Sat, 10/30/2010 - 6:23pm Permalink
countrygal (not verified)

In reply to by Anonymous (not verified)

So someone that uses drugs is not "smart"? It may not be a smart decision but that doesn't mean someone is dumb. Nobody really knows what caused a person to use. I'm a college grad with a 4.0 gpa. I have worked for my county's sheriff dept for 3+ yrs & now work 4 the federal gov. I used drugs for the first time in my early 20s partying with friends. Straightened up got a good job and doing well or so I thought. At age 34 found out I was pregnant told my common law husband of over a yr. 2 wks later he kicks me out saying he doesn't want anymore kids and nothing to do with us. We had custody of his only daughter, her older sister that he raised(whom found out not her real dad when she wanted to live with us & still wanted to live with us when she found out) his 2 nephews & my only daughter. 5 kids 3 not ours I was in disbelief. So I'm pregnant homeless and told after wks of ultrasounds that the baby is not going to make it. Would miscarry within few days. 3 MONTHS of miscarriage issues later I go into labor and deliver a stillborn standing at emergency room check-in. I was depressed, stressed, & suicidal. A girls nite out with cousin lead to a drugs take me away weekend which lead to a totaL fallout. I've slowed down but still use daily trying to detox myself now depression is getting better so not to lose my federal job. My point is don't judge. You never know the details that lead em to drugs. Yes very bad decision from a highly intelligent woman during the most trying time of her life. Regrets of course a criminal Hell no.
Sun, 11/20/2011 - 5:38pm Permalink
Anonymousone (not verified)

In reply to by Anonymous (not verified)

Then get rid of doing time, if jail does not help, why have it?  If the person does not receive those things like grace and mercy after suffering in jail, why have it?   Losing all one's freedoms and being treated however the guard feels like treating you are very dangerous things to suffer when they do not count as part of redemption.  Your judgemental attitude concerning a disease is part of the reason some return to it.  We need compassionate laws.  Your statistics fail to include those who have been severely, if not permanently, harmed  by the laws and their enforcers supposedly implemented/hired to protect them.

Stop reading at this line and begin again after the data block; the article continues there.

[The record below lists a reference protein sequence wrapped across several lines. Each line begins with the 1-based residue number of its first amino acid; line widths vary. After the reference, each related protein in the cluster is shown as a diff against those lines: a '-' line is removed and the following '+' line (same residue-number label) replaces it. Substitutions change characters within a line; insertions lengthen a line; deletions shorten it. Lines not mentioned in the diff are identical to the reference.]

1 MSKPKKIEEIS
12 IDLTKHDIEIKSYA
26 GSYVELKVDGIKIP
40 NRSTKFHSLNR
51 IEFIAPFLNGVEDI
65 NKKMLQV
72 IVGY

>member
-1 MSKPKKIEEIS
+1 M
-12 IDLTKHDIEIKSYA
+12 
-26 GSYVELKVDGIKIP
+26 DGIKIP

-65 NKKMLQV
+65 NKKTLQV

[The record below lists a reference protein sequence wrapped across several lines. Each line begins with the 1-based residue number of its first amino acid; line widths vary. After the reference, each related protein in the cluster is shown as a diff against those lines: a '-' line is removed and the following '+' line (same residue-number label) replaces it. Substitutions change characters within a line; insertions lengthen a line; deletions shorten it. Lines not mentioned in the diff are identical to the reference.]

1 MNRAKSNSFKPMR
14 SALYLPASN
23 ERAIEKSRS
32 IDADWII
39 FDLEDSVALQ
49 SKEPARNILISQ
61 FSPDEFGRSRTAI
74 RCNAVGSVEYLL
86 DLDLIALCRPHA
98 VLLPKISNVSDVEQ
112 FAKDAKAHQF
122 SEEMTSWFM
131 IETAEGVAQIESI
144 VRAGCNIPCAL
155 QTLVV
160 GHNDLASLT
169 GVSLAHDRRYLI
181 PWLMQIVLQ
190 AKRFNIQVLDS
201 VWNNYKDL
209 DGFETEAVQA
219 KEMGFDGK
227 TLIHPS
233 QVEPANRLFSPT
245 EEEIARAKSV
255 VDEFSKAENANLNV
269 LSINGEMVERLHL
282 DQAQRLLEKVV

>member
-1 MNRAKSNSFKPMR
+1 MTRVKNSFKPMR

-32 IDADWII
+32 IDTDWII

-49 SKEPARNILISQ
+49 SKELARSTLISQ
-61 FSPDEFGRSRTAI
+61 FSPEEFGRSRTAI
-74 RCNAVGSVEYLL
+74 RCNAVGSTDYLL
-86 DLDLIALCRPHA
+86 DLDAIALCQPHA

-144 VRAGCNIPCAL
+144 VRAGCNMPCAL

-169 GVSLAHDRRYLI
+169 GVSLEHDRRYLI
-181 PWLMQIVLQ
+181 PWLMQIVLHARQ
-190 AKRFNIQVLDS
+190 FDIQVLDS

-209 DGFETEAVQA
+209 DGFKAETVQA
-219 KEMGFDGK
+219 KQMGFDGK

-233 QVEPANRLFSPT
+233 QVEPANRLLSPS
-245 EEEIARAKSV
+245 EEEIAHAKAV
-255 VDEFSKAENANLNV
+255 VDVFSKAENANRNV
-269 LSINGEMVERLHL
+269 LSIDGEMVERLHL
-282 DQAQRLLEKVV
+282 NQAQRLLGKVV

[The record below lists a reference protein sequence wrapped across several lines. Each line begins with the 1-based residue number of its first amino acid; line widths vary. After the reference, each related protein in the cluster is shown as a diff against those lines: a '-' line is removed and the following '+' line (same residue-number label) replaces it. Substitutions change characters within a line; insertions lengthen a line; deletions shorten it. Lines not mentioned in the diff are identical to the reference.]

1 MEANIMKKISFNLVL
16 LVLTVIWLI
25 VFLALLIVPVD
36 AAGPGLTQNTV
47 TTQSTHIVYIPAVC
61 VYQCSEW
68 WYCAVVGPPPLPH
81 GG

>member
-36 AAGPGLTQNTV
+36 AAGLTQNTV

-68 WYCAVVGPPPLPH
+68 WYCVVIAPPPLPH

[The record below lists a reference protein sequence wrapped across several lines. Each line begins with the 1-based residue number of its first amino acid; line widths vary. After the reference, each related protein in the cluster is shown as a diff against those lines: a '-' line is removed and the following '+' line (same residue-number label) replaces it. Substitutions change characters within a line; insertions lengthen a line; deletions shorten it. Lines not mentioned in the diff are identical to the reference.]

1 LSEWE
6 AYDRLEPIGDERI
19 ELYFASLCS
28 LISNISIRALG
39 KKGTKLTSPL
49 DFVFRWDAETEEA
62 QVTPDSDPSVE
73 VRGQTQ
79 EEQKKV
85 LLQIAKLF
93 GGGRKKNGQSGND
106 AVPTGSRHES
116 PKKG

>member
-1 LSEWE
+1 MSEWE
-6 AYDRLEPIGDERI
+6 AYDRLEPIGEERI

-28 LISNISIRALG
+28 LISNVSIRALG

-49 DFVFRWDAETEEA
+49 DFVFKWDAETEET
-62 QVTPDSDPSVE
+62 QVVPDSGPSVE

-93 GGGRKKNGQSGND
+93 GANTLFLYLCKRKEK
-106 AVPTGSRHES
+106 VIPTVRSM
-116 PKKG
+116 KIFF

Sun, 09/21/2014 - 11:51pm Permalink
yahya (not verified)

In reply to by Anonymous (not verified)

People like you are whats wrong with this country...Jesus this Jesus that in his time. The Drug War is a loosing battle and more than not helps people go right back to what there doing. How can people change for the better if things are so hard to just survive when they are released. Im a ex con and I haven't sold a drug since my incarceration but I made a mistake ..and I learned from it and so do a lot of people but you still have to survive. Some states allow pedophiles to get benefits but won't give it to somebody with a drug charge....And I guess that makes sense right???? I bet you are voting for the 'Trump" as well....I need to get out of this country ASAP!!!!!!!!!!!!!!!!!!!

Fri, 10/23/2015 - 11:44am Permalink
Anonymous (not verified)

I was convicted of a drug offense in 1999. Since then I did my time and went through a rehabilitation program. I started work with a new job during my rehabilitation and have successfully moved up in the company over the last 9 years, where I manage most every facet of the business.
Unfortunately, the crunch of the economy the past few months has hurt our business and we are close to closing the doors. I am still here trying to fix things if that is at all possible.
In the meantime, with my salary gone as well as medical benefits, I went down and applied for some relief in the form of food stamps. If only for a couple of months.
Half way through the phone interview I was asked about felonies. Embarrassingly, I answered that it had been in 1999. I was then told, had it had been before 1996 I would be eligible.
But after 1996 I was to starve instead?
God Bless America? Since when did you become so unforgiving?
Correct me if I am wrong but the guy who murders or rapes can get food stamps?
This is what happens in the USA?

Wed, 10/22/2008 - 5:42pm Permalink
Anonymous (not verified)

I was approved for food stamps & even pell grant for college. Thing is, I am ready to graduate but can not because I need to do a co-op.Eveyone discriminates in some way or another. How about giving us Druggies a second chance at life?Clinton did a better job than Bush!

Thu, 02/19/2009 - 7:12pm Permalink
Anonymous (not verified)

I am the wife of a man who was unfairly convicted of a drug felony. The justice system made him plead guilty to a larger charge to avoid a trial and jail time. We couldn't afford the lawyer so he pled guilty. Boy if we knew then what we know now he probably would have taken his chances.
Does the government really not see that when you exclude a person from assistance that it hurts the other spouse and the children of the home. We are faced with a criminal past, no job possibilities and are trying to raise 2 children.